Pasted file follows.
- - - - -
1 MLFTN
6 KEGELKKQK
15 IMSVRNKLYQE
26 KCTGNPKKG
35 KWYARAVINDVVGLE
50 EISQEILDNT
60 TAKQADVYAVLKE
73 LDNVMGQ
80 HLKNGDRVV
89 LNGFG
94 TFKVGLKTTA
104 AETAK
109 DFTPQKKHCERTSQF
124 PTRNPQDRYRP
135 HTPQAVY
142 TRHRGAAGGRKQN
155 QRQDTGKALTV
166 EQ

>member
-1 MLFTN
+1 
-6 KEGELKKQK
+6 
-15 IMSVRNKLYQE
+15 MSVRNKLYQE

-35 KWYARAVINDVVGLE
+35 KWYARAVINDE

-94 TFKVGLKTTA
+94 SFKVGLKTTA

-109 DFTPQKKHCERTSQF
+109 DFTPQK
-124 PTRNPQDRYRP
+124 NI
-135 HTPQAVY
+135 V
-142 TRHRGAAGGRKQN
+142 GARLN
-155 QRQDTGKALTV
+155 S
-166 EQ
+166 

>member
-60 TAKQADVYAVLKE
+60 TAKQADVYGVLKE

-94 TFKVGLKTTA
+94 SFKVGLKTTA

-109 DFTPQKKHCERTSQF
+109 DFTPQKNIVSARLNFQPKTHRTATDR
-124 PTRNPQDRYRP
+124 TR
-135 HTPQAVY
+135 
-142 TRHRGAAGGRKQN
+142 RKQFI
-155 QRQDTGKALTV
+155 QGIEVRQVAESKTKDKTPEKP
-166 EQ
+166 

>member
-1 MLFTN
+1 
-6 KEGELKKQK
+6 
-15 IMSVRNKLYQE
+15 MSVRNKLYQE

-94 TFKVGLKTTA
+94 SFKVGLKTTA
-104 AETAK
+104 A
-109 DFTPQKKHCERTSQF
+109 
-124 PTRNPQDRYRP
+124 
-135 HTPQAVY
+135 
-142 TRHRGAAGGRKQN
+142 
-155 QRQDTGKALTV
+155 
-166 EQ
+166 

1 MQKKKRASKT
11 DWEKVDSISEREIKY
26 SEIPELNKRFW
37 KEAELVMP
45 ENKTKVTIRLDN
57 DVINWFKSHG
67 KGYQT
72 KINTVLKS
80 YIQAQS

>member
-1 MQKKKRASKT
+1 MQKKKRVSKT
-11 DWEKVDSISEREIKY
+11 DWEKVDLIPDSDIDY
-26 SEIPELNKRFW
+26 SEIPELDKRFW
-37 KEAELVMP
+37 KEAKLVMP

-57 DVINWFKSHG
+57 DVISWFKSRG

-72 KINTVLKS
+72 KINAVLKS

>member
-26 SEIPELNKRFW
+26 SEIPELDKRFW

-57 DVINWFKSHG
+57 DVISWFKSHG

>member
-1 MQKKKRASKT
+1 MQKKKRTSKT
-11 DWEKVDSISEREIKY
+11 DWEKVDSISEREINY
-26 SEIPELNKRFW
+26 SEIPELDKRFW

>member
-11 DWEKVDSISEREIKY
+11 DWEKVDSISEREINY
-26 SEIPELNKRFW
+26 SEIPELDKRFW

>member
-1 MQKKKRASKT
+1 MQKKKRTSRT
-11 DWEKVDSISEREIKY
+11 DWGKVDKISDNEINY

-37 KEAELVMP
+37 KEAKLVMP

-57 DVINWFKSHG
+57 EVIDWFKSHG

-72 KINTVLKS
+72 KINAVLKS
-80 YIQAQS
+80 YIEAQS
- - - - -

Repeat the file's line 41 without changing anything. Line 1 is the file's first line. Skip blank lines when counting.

+166 